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      1. I don’t have any confidence that Labour will do anything about Corbyn. They give the impression of deer frozen in the headlights, locked into dumb party protocols, that even this potentially existential event can’t shake them out of. I’m afraid my experience with Brit politicians has led to a worse judgement than of Australian politicians, which is saying something. (Indeed our worst examples are the ones who mime the Brits, like Howard, Abbott, et al). And this, from Jonathan Freedland in today’s (yesterdays) Guardian:

        “Or you could go further back still. The Suez fiasco of 1956 was meant to have cured Britain of its imperial delusion, but what’s clear now is that many Britons never quite made that adjustment. Underpinning Brexit, with its belief that Britain should separate itself from its closest neighbours, is a refusal to accept that we are one part of an interdependent European economy. For the Brexiteers, Britain remains a global Gulliver tied down for too long by the Lilliputians of Little Europe. It is a fundamental misreading of our place in the world.

        Perhaps, though, the seeds of the vote were planted in the rubble of Britain’s wartime experience. Never occupied, many Britons never understood the intense need for the EU as continental Europeans feel it. In 1984, at a ceremony to honour the fallen of Verdun, François Mitterrand and Helmut Kohl held hands, in a powerful gesture of Franco-German reconciliation. According to her biographer, Margaret Thatcher was unmoved, instead mocking the sight of two grown men holding hands.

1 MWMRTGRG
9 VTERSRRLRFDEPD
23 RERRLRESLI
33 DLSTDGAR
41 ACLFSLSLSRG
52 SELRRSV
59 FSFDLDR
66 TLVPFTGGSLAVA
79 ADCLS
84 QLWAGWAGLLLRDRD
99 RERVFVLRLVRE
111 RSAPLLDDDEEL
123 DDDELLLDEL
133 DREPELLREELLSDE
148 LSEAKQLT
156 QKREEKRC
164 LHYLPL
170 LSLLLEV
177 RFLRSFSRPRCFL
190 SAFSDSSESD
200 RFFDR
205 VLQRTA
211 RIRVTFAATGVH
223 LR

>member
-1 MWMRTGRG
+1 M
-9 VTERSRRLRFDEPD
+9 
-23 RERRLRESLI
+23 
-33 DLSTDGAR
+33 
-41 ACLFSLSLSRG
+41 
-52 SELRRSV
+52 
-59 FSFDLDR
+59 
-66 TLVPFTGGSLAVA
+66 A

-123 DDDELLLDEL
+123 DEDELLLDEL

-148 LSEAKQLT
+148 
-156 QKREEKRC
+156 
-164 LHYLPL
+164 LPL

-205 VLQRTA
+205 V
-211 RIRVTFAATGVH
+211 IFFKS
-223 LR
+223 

This has been Britain’s European story, repeatedly seeing what was a project of peace, designed to end centuries of bloodshed, as a scam designed to swindle the Brits of their money. You can go further back, to repeated wars against the French, the Spanish and the Germans. Or you can go further back still to the first Brexit nearly five centuries ago, when Henry VIII sought to take back control by breaking from Rome.

        Wherever you choose the starting point, the end point is clear enough. It ends like this, in the sight of a parliament paralysed by indecision, still unable to embrace Europe – but just as unable to break away. And in the spectacle of a country lost and adrift.”